Meaning of Idiom ‘Money Burns a Hole in Your Pocket’
This idiom is used to refer to someone who can’t resist the urge to spend money as soon as they earn it and/or who spends it extravagantly. 1Ayto, John. Oxford Dictionary of English Idioms. Oxford: Oxford U, 2010.,2Ammer, Christine. American Heritage Dictionary of Idioms. Boston: Houghton Mifflin Harcourt, 2013.
Compare Have Money to Burn.
Although this expression usually describes a person who is over-eager to spend their money as soon as they receive it, it can also be used in the continuous sense, as in “He can’t hold onto money, it always burns a hole in his pocket.”
Examples Of Use
“You said you wanted to save up for your first car, but as soon as you get paid, the money burns a hole in your pocket.”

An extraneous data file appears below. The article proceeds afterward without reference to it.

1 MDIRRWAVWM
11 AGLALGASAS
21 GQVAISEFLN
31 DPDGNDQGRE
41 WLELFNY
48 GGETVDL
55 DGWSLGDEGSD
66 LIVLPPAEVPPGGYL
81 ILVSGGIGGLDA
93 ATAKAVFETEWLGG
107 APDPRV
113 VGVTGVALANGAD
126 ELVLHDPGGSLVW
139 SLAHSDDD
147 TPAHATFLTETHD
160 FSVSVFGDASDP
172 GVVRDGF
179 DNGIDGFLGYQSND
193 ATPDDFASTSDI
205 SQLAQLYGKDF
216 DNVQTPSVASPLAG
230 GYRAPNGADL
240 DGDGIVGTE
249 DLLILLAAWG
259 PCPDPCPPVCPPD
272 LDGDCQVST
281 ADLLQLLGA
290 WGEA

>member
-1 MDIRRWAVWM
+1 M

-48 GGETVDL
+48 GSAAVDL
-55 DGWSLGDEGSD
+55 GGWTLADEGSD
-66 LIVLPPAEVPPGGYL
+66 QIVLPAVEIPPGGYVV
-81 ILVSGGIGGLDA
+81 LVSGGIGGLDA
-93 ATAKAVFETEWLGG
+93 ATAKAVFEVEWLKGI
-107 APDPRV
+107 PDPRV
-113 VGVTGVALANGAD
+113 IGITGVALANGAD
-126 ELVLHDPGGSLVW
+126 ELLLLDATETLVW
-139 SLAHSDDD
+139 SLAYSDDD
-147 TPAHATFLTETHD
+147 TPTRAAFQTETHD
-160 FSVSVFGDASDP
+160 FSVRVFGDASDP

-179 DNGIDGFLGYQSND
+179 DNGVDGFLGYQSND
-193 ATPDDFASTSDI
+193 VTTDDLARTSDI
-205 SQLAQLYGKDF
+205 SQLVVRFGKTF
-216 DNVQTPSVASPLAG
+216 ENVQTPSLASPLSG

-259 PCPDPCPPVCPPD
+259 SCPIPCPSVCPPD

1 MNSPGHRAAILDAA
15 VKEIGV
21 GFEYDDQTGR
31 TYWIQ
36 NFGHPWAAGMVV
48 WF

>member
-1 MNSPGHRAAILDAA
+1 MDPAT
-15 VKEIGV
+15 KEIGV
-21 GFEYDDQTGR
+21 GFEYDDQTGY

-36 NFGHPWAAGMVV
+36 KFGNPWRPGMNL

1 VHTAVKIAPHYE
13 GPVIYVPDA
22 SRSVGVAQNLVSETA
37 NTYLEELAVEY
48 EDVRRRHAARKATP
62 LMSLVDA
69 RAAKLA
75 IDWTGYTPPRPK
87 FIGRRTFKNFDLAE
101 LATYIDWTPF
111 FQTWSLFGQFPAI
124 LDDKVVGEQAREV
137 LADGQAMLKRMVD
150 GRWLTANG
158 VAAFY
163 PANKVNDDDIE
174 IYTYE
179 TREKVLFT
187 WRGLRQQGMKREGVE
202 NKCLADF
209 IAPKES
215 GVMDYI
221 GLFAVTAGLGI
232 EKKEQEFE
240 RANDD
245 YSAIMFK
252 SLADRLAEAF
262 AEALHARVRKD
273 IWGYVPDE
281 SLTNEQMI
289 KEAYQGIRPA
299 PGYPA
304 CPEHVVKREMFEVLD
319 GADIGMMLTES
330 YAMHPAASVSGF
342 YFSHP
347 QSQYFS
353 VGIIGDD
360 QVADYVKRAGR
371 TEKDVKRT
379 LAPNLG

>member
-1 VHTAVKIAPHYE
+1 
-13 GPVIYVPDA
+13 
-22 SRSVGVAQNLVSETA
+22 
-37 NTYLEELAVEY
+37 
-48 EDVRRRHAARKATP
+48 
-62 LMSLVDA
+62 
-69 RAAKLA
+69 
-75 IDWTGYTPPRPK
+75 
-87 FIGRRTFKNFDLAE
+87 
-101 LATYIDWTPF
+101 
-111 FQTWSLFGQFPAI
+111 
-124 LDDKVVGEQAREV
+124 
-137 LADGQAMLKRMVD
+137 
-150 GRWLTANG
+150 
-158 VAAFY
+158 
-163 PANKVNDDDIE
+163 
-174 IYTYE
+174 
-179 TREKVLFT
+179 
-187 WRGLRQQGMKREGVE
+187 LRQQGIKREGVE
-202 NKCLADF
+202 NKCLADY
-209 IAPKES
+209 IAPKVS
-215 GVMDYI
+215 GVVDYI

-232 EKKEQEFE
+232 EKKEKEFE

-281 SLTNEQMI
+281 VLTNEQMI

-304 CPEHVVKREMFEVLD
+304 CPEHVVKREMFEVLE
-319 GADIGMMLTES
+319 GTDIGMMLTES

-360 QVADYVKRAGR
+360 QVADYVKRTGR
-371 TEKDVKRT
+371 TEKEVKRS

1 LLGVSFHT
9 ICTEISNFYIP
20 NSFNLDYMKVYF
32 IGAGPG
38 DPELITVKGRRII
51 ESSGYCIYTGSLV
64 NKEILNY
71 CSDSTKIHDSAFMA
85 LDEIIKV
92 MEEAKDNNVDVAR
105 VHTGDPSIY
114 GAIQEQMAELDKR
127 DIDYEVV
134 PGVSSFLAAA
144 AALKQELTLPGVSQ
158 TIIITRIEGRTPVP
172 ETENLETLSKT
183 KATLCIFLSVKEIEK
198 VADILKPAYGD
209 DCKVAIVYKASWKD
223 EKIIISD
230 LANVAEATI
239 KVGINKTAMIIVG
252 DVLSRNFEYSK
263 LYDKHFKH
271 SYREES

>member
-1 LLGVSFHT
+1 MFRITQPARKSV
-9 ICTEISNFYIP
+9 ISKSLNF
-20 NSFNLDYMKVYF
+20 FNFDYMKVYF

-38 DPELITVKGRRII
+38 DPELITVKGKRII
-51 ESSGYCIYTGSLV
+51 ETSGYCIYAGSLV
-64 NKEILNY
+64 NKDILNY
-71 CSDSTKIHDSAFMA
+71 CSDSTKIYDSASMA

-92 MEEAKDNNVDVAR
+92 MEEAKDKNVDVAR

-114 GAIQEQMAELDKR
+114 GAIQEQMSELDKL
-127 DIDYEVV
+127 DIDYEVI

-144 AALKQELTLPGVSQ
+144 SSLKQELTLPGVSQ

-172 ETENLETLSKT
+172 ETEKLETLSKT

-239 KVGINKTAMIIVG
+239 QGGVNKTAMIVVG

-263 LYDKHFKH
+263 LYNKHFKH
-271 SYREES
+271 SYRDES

“I just won five-hundred bucks off a scratch-off card! I know I should put the money in the bank but its burning a hole in my pocket.”
This idiom alludes to the need to take money out of one’s pocket (or purse) before it burns a hole. Thomas More used a very similar phrase around 1530 3Ammer, Christine. American Heritage Dictionary of Idioms. Boston: Houghton Mifflin Harcourt, 2013.
“Having a little wanton money, which him thought burned out the bottom of his purse…”
The current idiom has been used since at least the 1840’s.
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- Dirt Cheap Meaning
- Put Your Money Where Your Mouth Is
- Arm and a Leg, an
- Money Laundering
- Two Pennies to Rub Together, to not have
- Blow a Hole in
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